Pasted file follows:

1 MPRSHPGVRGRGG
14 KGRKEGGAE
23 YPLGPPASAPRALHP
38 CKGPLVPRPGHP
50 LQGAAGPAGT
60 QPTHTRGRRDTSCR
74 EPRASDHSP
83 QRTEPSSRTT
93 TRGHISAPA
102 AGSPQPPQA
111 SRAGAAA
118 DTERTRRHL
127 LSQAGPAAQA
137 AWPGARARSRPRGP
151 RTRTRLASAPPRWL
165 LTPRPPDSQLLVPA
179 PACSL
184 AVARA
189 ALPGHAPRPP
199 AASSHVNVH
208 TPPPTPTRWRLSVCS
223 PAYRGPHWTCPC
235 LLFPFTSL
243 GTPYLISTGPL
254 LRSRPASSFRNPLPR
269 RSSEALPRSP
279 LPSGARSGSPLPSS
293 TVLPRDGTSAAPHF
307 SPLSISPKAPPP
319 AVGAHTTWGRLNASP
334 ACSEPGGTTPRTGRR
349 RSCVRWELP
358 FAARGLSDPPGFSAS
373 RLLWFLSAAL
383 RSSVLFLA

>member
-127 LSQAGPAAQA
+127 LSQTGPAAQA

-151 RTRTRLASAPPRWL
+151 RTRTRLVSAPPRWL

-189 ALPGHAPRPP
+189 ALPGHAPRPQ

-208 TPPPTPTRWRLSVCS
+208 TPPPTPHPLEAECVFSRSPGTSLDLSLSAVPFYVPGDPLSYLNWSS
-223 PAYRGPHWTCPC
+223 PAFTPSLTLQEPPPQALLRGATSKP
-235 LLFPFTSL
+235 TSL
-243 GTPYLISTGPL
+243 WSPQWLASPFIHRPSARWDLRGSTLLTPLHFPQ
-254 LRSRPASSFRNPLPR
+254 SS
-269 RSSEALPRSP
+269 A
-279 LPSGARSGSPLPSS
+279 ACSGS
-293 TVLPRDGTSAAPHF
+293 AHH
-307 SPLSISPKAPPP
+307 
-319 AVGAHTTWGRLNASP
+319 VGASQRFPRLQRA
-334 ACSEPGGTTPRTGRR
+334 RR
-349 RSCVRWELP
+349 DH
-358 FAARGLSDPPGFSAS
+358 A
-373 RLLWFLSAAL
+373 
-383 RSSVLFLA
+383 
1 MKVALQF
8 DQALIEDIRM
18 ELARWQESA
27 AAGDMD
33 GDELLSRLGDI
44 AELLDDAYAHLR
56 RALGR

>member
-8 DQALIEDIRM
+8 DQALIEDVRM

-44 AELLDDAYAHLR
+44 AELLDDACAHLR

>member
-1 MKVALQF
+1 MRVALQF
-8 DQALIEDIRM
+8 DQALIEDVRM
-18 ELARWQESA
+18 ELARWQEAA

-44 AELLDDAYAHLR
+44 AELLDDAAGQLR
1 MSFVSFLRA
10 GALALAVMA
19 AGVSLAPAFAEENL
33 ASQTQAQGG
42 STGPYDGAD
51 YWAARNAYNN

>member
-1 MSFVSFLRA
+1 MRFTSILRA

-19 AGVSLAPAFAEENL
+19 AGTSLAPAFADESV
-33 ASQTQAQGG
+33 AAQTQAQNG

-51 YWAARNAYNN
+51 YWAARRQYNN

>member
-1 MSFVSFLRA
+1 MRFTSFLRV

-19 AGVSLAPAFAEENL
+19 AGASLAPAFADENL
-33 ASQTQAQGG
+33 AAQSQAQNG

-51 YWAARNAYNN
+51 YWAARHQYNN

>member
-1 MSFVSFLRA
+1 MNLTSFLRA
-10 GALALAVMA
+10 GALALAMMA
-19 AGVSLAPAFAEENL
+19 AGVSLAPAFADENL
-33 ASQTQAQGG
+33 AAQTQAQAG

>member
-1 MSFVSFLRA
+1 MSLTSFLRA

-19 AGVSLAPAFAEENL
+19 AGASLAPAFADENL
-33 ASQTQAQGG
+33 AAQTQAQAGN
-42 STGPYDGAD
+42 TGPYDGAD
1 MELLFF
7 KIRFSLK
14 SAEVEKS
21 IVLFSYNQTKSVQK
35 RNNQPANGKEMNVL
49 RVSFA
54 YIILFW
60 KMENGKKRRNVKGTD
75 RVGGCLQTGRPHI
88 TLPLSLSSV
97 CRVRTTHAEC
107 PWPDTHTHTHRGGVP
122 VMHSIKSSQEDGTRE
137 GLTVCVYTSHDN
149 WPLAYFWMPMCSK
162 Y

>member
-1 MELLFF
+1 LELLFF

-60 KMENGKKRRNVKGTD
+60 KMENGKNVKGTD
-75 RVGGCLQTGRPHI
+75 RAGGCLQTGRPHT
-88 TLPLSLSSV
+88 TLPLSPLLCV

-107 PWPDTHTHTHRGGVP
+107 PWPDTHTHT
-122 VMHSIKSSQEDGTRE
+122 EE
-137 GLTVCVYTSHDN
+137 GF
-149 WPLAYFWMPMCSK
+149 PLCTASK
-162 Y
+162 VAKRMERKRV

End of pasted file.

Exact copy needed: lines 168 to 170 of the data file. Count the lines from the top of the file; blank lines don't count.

+149 PLCTASK
-162 Y
+162 VAKRMERKRV